Yikes! This unwelcome visitor was found swimming from Qamea Island to the nearby shore of Taveuni. There was a letter to the Editor of the Fiji Times last week about ait and a whisper before that suggesting it was brought to Qamea by am American!
from today's paper: Villagers at Lovonivonu on Taveuni were shocked to find this iguana on Monday. They believe the reptile swam from Qamea, some 25 kilometres away. Now villagers fear the iguana will threaten chickens, ducks and indigenous species...
It's been put inside a cage and children warned not to tease it and the Quarantine guys are coming up from Suva to have a look. It certainly is a big one.
(Later, on 28 Jan, another article about the iguana and it seems that some of the information in earlier articles are not correct.)
Reptile fears humans
Thursday, January 28, 2010
A REPTILE that has stirred alarm on Taveuni and Qamea is scared of humans, according to the Department of Agricul-ture. The creature has been identified as the Green Iguana of the Iguana Iguana species, which is a new species in Fiji. Fact-finding mission head Chief Veterinary Officer Dr Robin Archari said the iguana was a herbivore that fled from humans, contrary to reports from the islands. The department is urging people keeping the creature as pets to surrender them," Dr Chari said. "We have reports that some iguanas are being kept in Nadi. We're concerned they could be carrying pathogens that could threaten indigenous species."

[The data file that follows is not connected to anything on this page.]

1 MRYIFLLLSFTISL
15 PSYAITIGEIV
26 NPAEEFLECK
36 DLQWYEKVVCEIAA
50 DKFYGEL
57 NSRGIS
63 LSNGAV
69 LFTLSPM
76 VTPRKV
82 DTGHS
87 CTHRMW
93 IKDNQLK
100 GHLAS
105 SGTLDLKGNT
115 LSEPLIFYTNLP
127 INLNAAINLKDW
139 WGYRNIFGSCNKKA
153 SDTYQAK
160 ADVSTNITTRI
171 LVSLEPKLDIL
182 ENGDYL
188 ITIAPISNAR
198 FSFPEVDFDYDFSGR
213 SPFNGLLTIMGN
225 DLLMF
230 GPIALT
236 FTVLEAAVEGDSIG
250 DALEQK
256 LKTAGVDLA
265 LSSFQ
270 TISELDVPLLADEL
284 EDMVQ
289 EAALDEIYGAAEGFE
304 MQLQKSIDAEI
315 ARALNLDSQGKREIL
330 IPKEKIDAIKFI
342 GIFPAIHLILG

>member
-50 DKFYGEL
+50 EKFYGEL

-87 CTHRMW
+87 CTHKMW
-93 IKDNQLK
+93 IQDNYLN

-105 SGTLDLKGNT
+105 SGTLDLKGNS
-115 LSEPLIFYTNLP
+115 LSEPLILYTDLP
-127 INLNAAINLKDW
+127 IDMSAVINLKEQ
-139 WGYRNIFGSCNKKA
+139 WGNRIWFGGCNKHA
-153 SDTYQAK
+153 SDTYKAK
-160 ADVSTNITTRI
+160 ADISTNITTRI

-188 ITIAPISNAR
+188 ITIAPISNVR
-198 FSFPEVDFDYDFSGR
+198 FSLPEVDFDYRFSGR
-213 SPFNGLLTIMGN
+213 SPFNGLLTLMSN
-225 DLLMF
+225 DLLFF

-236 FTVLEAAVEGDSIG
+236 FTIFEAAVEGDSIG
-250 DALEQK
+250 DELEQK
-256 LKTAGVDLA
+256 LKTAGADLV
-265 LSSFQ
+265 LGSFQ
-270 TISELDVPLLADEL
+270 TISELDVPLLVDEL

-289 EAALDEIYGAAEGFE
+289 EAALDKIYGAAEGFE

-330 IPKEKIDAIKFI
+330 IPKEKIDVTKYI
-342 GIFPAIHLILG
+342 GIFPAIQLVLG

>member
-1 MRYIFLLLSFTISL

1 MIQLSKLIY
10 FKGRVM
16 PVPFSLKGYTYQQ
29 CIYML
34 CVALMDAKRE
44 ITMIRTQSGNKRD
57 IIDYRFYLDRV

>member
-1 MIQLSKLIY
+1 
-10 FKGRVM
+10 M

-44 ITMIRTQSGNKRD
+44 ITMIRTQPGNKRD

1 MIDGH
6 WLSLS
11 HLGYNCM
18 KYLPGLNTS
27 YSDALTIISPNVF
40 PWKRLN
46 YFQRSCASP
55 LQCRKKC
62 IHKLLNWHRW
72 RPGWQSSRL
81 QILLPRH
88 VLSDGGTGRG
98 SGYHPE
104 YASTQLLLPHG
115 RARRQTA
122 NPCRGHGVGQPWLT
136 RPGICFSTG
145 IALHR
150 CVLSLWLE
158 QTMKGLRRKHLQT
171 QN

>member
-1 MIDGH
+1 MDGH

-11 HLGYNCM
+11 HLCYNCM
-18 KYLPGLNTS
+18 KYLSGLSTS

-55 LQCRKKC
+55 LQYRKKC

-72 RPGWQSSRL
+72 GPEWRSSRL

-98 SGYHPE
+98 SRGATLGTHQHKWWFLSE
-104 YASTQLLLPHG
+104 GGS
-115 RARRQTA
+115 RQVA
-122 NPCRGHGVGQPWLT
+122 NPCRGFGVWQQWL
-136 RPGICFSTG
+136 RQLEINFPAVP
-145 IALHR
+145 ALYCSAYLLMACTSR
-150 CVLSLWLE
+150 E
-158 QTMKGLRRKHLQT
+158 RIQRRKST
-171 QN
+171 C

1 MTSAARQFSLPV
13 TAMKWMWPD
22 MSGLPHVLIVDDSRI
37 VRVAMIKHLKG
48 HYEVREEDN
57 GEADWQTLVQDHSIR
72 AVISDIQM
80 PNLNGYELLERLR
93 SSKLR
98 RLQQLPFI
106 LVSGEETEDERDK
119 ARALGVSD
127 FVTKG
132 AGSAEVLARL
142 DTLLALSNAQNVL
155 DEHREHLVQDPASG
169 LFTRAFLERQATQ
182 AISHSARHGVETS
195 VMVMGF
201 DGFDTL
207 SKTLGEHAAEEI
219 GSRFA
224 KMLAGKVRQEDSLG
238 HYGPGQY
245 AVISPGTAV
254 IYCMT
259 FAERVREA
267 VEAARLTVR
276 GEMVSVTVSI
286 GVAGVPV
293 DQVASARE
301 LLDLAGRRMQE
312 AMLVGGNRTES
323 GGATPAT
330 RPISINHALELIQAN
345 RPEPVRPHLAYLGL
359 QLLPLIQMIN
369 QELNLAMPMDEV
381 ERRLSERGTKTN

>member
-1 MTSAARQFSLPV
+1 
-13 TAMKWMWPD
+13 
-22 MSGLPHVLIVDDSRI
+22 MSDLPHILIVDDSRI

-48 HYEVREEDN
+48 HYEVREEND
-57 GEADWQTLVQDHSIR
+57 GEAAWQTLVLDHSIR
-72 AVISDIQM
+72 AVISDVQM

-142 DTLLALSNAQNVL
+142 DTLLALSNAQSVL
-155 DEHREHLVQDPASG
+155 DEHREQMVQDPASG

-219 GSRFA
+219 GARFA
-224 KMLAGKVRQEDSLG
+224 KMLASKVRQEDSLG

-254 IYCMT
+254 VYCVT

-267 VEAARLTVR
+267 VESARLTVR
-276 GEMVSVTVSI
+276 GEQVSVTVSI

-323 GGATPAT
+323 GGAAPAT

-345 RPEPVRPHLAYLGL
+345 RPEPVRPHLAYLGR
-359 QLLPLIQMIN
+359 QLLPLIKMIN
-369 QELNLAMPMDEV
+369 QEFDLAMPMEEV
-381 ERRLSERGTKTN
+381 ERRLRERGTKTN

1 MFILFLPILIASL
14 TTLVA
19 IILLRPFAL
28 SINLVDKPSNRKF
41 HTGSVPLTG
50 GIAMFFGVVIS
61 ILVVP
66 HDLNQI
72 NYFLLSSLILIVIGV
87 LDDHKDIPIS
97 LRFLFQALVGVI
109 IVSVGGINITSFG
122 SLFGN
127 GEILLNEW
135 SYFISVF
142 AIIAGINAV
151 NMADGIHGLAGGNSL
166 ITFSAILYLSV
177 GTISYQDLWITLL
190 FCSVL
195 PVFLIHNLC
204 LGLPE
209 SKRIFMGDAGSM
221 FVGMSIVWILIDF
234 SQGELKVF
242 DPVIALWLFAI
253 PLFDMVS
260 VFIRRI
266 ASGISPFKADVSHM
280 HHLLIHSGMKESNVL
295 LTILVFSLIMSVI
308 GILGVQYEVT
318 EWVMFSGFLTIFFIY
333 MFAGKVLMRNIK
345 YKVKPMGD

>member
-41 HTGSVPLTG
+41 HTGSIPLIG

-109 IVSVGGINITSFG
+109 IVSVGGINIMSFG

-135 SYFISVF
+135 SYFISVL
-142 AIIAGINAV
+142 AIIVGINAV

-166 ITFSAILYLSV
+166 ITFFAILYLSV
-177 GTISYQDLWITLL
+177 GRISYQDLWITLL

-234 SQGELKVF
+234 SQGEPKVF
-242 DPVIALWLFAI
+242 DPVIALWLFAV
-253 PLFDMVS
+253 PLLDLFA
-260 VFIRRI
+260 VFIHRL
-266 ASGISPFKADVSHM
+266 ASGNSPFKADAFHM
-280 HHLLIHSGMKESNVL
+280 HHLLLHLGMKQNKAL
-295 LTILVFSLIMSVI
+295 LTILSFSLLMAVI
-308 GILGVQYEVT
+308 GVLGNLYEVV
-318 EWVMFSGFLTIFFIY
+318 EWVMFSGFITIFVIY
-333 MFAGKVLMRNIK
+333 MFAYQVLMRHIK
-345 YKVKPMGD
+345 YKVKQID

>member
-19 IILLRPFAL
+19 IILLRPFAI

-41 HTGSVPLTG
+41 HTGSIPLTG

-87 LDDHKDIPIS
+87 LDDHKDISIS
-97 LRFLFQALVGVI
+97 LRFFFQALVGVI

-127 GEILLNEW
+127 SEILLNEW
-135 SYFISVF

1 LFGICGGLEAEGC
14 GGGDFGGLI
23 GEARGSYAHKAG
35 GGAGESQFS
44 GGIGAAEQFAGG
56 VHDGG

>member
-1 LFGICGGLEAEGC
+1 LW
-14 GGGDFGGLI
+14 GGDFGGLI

Dr Archari confirmed the iguanas were smuggled into Fiji in 2000 by a foreigner who owned a property on Qamea. He also rejected reports the iguana was threatening the islanders' food source by eating crabs and fish.
"It's actually scared of humans. All these reports are false because this is a herbivore that consumes mangrove leaves and bark and occasionally eats insects," he said. "The iguana was introduced by this foreigner who constructed ponds with the intention of breeding more. He brought in two iguanas and they've multiplied to about 1000." Dr Archari said the creature only took to the sea to escape from humans.
""We interviewed the caretaker of the property of the person who introduced it in Fiji and he has been living with the iguanas without any harm to himself for many years. It did not swim to Taveuni."
The iguana discovered by Lovonivonu villagers escaped the custody of a passenger on an inter island ferry that was about to leave Waiyevo for Vanua Levu. As a herbivore, the Green Iguana also eats dalo leaves.
"We have had reports that it has damaged the vegetable farms of some but we are trying to determine the truth behind this and whether it is a threat to the natural flora and fauna," he said.
Further trials will be carried out on three iguanas at the Koronivia Research Station before a decision is made about its future.